Whole Grains: How Food Affects Health

Go with whole grains whenever you have a choice — you’ll get more filling fiber, plus a bounty of necessary nutrients!

It’s a simple fact: Whole grains offer up more fiber, vitamins, minerals, and phytonutrients than refined grains, making whole grains the superior choice when it comes to breads, pastas, cereals, and rice. Whole grains contain all three layers of the seed — the fiber-rich bran, the starchy endosperm, and the nutrient-dense germ. To create refined grains (like white flour), the nutritious bran and germ are stripped away, leaving a much weaker product, nutritionally speaking.

Regularly consuming whole grains has been associated with reduced risk of heart disease, high blood pressure, and type 2 diabetes. Eating whole grains can also help with weight loss and maintenance because their high fiber content keeps you feeling full and helps control your hunger.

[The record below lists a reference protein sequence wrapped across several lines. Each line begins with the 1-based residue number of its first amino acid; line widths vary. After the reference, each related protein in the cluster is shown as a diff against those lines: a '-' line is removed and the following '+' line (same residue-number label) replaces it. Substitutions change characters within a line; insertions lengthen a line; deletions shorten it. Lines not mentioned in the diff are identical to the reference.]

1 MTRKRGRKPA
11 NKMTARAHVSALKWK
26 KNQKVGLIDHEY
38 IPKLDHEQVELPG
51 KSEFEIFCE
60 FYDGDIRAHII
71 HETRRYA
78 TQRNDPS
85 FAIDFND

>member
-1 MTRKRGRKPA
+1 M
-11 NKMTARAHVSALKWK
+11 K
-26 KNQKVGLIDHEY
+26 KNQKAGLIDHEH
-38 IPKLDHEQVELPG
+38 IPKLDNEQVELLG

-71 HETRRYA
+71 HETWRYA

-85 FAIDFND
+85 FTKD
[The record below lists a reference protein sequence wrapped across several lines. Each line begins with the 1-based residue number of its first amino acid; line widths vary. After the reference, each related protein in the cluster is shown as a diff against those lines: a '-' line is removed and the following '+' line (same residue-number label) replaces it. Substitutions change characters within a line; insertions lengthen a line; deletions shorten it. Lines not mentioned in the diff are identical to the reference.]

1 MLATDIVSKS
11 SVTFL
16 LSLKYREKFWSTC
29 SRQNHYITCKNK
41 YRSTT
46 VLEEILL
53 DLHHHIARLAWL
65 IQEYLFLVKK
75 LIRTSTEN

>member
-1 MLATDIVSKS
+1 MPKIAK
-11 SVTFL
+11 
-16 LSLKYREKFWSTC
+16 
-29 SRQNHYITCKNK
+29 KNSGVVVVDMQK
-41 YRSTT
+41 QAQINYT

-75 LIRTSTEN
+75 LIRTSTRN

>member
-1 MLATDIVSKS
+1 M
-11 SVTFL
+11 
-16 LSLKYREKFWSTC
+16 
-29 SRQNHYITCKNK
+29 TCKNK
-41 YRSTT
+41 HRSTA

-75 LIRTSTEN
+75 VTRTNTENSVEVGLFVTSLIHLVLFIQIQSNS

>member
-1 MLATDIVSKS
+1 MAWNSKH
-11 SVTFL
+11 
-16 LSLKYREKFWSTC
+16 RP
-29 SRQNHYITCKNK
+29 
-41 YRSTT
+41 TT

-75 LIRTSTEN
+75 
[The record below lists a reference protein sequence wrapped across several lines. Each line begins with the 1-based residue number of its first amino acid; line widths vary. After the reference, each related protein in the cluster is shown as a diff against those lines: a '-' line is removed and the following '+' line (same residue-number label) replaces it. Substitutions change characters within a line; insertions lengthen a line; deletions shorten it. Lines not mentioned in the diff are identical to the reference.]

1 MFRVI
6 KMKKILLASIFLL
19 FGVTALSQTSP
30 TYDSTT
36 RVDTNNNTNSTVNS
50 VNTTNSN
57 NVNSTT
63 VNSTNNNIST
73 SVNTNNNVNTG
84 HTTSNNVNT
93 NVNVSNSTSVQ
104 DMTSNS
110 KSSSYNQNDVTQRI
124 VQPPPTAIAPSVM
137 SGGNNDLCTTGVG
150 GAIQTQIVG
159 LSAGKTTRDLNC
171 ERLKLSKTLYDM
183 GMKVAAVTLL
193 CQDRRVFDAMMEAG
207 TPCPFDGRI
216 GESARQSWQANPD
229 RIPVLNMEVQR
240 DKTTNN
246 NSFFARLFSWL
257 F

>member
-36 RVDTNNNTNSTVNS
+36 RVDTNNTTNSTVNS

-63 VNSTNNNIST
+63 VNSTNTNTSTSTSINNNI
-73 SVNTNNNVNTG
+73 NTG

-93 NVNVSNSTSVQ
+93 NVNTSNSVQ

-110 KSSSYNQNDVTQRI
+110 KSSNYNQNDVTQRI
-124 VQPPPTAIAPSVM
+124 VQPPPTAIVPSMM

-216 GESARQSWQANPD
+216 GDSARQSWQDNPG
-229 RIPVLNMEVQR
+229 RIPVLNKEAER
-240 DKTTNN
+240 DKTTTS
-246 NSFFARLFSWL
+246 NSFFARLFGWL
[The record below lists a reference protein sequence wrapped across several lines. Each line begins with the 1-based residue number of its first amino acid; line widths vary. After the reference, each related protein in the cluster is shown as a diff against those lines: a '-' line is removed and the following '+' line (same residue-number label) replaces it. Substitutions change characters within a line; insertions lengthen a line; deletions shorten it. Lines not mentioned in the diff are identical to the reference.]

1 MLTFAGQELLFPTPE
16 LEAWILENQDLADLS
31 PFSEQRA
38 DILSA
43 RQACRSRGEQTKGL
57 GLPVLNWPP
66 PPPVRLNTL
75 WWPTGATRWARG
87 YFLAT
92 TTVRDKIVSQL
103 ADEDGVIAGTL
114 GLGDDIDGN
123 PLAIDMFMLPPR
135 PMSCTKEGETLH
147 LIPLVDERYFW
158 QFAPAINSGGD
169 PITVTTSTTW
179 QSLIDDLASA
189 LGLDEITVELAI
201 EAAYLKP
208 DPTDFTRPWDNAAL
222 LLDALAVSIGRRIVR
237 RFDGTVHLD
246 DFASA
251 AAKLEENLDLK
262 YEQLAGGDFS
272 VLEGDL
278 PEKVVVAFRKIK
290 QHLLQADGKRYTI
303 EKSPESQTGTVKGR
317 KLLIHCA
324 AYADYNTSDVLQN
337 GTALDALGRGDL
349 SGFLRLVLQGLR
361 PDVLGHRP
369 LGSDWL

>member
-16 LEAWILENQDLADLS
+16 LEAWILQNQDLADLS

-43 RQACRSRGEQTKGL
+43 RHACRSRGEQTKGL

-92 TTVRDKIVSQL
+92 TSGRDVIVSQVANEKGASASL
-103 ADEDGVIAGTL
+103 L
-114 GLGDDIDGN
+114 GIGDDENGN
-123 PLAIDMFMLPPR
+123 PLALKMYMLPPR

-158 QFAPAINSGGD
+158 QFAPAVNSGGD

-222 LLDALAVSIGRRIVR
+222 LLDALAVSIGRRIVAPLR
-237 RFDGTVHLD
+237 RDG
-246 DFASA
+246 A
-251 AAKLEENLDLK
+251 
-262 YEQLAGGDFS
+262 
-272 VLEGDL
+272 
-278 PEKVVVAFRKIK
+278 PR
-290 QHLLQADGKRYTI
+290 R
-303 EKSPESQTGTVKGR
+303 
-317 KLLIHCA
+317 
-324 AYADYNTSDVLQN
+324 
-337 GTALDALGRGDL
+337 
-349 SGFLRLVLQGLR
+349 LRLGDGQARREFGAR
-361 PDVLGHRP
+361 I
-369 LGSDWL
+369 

Whole grains contain many other nutrients, including a host of B vitamins. B vitamins help your body get the energy it needs from food, and they also promote heart health, regulate mood, combat PMS symptoms, and may help slow the rate of age-related cognitive decline.

The vitamin E in whole grains, along with zinc and niacin, can help boost eye health, reduce your risk of cataracts and macular degeneration, and slow the progression of vision loss. Vitamin E and zinc also help keep your skin beautiful, and zinc contributes to healthy hair.

Magnesium in some whole grains may benefit people who suffer from migraines or PMS, or who are at risk for type 2 diabetes or high blood pressure. Some whole grains also contain selenium, an antioxidant that helps nourish your skin and protects it from sun damage. Selenium may also help prevent arthritis and certain skin cancers.

If you have celiac disease, choose whole grains that don’t contain any gluten. Brown or wild rice, corn, buckwheat, quinoa, amaranth, and millet are safe bets (although it’s always a good idea to read package labels).